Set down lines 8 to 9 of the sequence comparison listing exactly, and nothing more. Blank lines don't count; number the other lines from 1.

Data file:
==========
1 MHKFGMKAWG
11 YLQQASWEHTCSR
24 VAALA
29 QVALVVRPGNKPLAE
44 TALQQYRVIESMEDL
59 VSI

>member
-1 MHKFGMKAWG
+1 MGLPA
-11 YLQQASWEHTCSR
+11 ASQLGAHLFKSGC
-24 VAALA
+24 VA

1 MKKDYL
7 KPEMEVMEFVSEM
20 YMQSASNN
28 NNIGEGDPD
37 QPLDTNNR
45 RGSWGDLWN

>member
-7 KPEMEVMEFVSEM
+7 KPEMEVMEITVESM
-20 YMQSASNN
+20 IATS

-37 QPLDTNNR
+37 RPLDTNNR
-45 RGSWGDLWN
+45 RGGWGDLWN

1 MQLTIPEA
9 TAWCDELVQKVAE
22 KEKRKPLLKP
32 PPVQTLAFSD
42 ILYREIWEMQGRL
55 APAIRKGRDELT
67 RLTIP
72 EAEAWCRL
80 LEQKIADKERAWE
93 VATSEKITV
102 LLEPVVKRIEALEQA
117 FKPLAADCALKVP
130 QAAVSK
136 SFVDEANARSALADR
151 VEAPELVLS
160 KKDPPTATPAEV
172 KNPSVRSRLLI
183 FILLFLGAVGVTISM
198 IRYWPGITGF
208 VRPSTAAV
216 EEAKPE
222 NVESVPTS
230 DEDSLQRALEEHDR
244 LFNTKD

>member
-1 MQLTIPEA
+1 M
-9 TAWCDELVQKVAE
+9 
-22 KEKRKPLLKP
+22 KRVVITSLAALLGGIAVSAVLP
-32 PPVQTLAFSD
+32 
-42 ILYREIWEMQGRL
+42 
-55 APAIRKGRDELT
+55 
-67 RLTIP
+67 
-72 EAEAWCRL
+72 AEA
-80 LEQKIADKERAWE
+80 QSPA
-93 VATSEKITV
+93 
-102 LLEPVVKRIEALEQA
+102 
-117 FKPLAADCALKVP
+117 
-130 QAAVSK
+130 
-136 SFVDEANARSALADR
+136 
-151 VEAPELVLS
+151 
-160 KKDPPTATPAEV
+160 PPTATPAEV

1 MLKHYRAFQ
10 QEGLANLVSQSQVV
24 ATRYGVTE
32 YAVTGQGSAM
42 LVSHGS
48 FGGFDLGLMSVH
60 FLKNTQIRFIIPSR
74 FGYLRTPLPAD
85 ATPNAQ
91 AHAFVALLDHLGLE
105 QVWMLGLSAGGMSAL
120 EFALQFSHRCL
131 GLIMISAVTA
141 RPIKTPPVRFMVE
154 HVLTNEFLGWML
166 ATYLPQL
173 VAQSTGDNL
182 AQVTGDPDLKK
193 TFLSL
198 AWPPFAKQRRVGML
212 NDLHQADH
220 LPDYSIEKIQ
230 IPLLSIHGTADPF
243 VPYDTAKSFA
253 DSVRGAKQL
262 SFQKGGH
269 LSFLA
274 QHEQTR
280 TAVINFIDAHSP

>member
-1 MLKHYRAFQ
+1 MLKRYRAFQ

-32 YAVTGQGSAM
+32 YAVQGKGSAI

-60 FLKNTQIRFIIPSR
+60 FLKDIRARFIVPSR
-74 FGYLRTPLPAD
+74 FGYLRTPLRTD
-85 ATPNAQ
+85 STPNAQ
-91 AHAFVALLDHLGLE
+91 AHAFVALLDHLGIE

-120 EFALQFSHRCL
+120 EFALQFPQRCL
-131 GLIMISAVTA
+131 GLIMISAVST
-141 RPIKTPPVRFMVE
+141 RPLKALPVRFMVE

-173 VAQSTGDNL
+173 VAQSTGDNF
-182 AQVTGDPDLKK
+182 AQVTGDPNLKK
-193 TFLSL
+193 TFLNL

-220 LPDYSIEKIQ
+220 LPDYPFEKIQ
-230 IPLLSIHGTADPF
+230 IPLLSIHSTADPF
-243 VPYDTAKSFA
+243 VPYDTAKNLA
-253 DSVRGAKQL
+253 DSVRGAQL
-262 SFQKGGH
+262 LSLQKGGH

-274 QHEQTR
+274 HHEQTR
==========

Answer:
-1 MHKFGMKAWG
+1 MGLPA